Sunday, August 24, 2008

Love Sick

I just finished this book. I don't tend to read this type of memoir that has at its core childhood sexual abuse, for a bunch of reasons. The fact that I started and finished this one in less than 24 hours must say something about the writing or the subject, though. I'm not sure what. I think the book does a good job of skirting the prurience that you might expect from this subject. While it is the story of a woman who goes into treatment for what she calls sex addiction, the story is always about the emotional struggle, it is always about her need for sexual attention from men, rather than the encounters themselves. In fact, the strongest scenes are the ones where the narrator puts us in the room with her marriage. The scenes between the secretive wife and the husband who has no clue about the affairs and yet is filled with anger and disappointment about their marriage are wrenching. 

There is also a long section of the book in which the narrator details her involvement as a teenager with a much older married man and how she tries to become part of his family, or to think of herself as such, after his wife invites her to stay for dinner. She writes, "I imagine they will urge me to move out of my dorm. They will ask me to live here. I can type Forrest's correspondence. I can place my necklaces in the Chinese jewelry box. I can help Shirley cook dinner. I can be Scottie's sister. I can be Forrest's..." Of course all of this loops back to her own father who molested her. Yet, the scene continues through dinner with Forrest's wife and son. It really shows the dynamic she's struggling with and how it is replicated in so many families, not just the ones with abused daughters.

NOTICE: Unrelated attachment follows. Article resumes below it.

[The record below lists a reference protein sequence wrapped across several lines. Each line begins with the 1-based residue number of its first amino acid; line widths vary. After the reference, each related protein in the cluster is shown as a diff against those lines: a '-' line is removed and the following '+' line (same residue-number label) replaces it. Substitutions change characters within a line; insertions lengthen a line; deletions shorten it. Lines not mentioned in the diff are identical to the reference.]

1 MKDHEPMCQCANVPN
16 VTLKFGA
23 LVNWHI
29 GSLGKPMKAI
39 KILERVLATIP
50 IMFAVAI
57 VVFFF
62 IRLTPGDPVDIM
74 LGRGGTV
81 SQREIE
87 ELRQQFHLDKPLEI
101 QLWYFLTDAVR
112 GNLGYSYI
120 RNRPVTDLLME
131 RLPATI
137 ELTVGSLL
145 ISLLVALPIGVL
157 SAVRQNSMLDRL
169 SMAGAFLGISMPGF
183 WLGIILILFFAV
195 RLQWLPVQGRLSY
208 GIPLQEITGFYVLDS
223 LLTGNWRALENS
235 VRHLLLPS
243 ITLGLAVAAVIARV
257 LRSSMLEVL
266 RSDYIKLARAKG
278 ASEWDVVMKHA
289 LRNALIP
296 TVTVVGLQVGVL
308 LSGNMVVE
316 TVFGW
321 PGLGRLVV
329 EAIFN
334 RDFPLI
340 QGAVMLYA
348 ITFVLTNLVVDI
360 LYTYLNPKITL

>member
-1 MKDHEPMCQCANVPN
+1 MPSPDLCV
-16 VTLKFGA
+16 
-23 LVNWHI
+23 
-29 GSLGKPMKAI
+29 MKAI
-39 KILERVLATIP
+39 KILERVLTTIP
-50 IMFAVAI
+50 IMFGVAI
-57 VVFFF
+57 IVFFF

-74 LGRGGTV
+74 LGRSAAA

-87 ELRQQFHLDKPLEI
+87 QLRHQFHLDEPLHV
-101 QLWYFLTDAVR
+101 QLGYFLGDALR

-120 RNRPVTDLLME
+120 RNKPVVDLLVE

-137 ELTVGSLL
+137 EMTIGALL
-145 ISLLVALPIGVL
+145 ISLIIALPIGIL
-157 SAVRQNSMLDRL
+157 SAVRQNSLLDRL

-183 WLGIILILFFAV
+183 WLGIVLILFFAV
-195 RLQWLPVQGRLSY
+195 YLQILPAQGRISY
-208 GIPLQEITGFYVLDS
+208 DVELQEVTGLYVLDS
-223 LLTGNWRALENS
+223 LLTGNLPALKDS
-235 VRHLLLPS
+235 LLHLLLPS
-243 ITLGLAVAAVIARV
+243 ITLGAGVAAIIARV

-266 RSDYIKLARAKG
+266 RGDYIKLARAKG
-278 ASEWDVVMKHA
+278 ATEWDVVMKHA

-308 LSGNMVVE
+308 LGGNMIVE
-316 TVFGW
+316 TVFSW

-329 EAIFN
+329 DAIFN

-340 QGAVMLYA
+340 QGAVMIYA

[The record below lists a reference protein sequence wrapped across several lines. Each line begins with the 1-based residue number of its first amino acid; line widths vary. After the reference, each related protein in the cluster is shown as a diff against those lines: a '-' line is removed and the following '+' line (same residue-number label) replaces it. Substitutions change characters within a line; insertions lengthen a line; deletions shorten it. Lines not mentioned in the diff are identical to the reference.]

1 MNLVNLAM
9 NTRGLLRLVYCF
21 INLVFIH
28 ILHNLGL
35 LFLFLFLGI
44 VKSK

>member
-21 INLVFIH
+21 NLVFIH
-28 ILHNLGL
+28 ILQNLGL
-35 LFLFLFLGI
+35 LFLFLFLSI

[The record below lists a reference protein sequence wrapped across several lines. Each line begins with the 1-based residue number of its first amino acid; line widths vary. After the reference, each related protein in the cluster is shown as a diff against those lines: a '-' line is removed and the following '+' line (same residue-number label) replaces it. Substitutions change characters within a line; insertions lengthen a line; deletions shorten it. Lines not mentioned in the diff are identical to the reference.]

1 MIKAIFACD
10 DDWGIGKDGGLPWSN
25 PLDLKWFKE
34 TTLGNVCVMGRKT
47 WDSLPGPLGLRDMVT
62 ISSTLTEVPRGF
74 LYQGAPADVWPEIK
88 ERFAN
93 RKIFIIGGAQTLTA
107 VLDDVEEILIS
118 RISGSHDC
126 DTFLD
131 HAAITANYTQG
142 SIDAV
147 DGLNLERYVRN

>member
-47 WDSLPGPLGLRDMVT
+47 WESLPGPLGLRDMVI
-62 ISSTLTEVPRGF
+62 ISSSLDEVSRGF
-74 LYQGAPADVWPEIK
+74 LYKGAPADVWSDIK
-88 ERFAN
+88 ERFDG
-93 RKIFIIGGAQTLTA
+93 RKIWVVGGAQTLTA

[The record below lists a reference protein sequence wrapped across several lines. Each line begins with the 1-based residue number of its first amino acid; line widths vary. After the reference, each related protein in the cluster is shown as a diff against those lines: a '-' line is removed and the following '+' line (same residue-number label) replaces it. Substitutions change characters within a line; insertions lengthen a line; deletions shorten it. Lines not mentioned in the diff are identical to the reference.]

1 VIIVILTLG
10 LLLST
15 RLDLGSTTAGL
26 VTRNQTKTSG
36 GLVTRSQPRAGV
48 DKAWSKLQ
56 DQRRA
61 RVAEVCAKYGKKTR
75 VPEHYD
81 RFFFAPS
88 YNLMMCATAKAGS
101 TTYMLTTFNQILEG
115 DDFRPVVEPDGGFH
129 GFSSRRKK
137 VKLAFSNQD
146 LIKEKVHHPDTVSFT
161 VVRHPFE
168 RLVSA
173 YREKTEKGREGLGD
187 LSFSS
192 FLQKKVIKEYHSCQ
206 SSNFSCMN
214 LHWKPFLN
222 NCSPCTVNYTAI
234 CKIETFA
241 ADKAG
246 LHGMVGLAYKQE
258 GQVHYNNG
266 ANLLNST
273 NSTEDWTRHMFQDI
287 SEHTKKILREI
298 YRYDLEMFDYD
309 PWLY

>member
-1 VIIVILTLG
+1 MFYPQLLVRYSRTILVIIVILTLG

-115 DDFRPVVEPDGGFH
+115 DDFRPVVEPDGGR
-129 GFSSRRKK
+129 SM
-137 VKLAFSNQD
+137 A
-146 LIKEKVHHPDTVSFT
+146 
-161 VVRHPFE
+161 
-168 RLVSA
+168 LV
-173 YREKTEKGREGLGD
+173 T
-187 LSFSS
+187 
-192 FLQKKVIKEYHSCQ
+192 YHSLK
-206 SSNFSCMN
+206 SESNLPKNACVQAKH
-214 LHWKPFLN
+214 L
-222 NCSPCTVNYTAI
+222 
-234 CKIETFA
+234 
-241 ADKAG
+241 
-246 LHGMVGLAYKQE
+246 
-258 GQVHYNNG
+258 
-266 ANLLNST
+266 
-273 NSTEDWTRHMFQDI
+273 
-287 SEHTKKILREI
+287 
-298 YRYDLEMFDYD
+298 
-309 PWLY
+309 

I have more trouble with some of the recovery speak in the book, which is a necessity, I suppose. Or the remembered details of emotional transformation. She writes in a later chapter, "Why does this territory labeled "body," this geography of skin, cause such distraction and destruction? How can this same body now live in a hospital while it attempts to become a different body, learn different routines and movements?" This type of therapy speak, when it popped up, left me flat, as though the real audience of the book is people who are also in recovery for this addiction, and not general readers.

The author, Sue William Silverman, also teaches writing, and I found her theories about memoir to be fascinating, in that they reveal how to tell ultra personal stories like this one. Basically, she feels that there are two voices at work in this type of memoir. One is the voice of innocence, the voice that relates the "what" of what happened. The details emerge in cinematic form. The other voice is the voice of experience, that voice that looks back on the experience to say what it really meant. She has five stages of this that move from pure description to the emotional experience of what happened to the fully developed, reflective narrator of experience. Not every story hits every one of these five notes, but it's a really interesting theory of how to effectively layer pure experience alongside reflection.

1 comment:

Grace T said...

Thanks for this. I've been meaning to read this memoir for a while now. I've been trying to read as much as I can about memoir writing as well as actual memoirs so thanks for the link to her theory. Philip Lopate has a great essay on essay writing--I may have already given you the link, but here it is again: